Code diet with sugar orm cover binarapps

Data storage is a very important topic not only for backend developers. From the mobile developer point of view, most of the work is communication with REST API, but we sometimes need to implement a classical database in our application. 

We are facing a choice: simple, typical SQLite implementation or ORM one? There are many differences between them, especially in the amount of code that you need to write in order to have a functional model. In traditional database coding we must first extend SQLiteOpenHelper, fill that class with necessary data (database and tables names, version), override onCreate() and onUpgrade(). Next, it’s time to create Manager class and write methods which allow for operation on our data. It’s a lot of work, especially if you need a complex, big database with many relations. Let’s try to simplify it!

First Preparations

Sugar ORM is an easy way to work with data and has really minimal requirements to be ready to work! Installation is straightforward - you just need to add a right line to your grade file: 

compile 'com.github.satyan:sugar:1.3'

and configure SugarApp as an application class and change android:name in your AndroidManifest.xml:

<?xml version="1.0" encoding="utf-8"?>
<manifest xmlns:android="http://schemas.android.com/apk/res/android"
    package="com.binarapps.sugarorm">

    <application
        …
        android:name="com.orm.SugarApp">

        <meta-data android:name="DATABASE" android:value="database.db" />
        <meta-data android:name="VERSION" android:value="2" />
        <meta-data android:name="QUERY_LOG" android:value="true" />
        <meta-data android:name="DOMAIN_PACKAGE_NAME" android:value="com.binarapps" />

        …
    </application>

</manifest>

As you can see, you also need to add a few meta-data attributes: database is a name of your database, version - it’s version, domain package name - name of your package, you can turn on query logs too. After this preparations, we can write models corresponding entities in our database.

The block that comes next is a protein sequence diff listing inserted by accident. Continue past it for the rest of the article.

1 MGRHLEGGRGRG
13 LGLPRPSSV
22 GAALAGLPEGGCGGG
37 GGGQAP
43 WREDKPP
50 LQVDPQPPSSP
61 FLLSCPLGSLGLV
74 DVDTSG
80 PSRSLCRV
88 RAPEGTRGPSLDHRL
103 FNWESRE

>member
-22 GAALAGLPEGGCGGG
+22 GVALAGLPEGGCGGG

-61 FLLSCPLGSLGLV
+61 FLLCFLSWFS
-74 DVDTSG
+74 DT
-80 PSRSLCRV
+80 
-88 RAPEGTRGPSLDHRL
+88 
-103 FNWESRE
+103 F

Creating Entities

Now, let’s define first model Task and create its fields, but remember: it should have a public, default constructor! Every field will be the field in the table.

public class Task extends SugarRecord {
    String title;
    String description;
    long time;

    public Task() {
    }

    public Task(String title, String description, long time){
        this.title = title;
        this.description = description;
        this.time = time;
    }

    public String getTitle() {
        return title;
    }

    public void setTitle(String title) {
        this.title = title;
    }

    public String getDescription() {
        return description;
    }

    public void setDescription(String description) {
        this.description = description;
    }

    public long getTime() {
        return time;
    }

    public void setTime(long time) {
        this.time = time;
    }

}

CRUD

It’s all that you can need. Let the magic happen - sugar will generate tables for you. Making queries and basic CRUD methods - it was never as easy before. We can save our task:

Task task = new Task("title", "description", System.currentTimeMillis());
task.save();

Update task (of course if you have an object id - Sugar expects long value):

Task task = Task.findById(Task.class, id);
task.setTitle("updated title here");
task.setDescription("description");
task.setTime(System.currentTimeMillis());
task.save();

Delete:

Task task = Task.findById(Task.class, id);
task.delete();

Bulk methods

Sugar generally eliminates the need to perform queries. Instead, we have static methods for data management - for example: 

List<Task> tasks = Task.listAll(Task.class);
Task.deleteAll(Task.class);

Listing with conditions, if you like SQL queries ;)

Task.find(Task.class, "title = ?", "task_name");

Current, stable version 1.3 gives you the opportunity to use the count method:

long counter = Task.count(Task.class, null, null);

Query builder

Sugar ORM allows us to use a nice query builder. Every query method returns back object and you can chain filters and queries easily. We create a query that gives all tasks created before today:

        Select query = Select.from(Task.class)
                .where(Condition.prop("time").lt(System.currentTimeMillis()));

Migrations

First, we need to create a folder named "sugar_upgrades" in "assets" of your project and create "<version>.sql" which version is VERSION value declared in your manifest file. Next, change present VERSION value to upgraded. If the current version is 1 and upgraded is 3, Sugar looks for 2.sql and creates new tables and fields.

Experienced developers may be accustomed to classical implementations of databases in Android applications, but the traditional way is sometimes frustrating and requires long debugging time. ORM libraries like Sugar make creating a database much cleaner and less bug-prone experience. If you care about your time I recommend to use those libraries. You will save a lot of time and focus on what matters most - the business logic of your applications.

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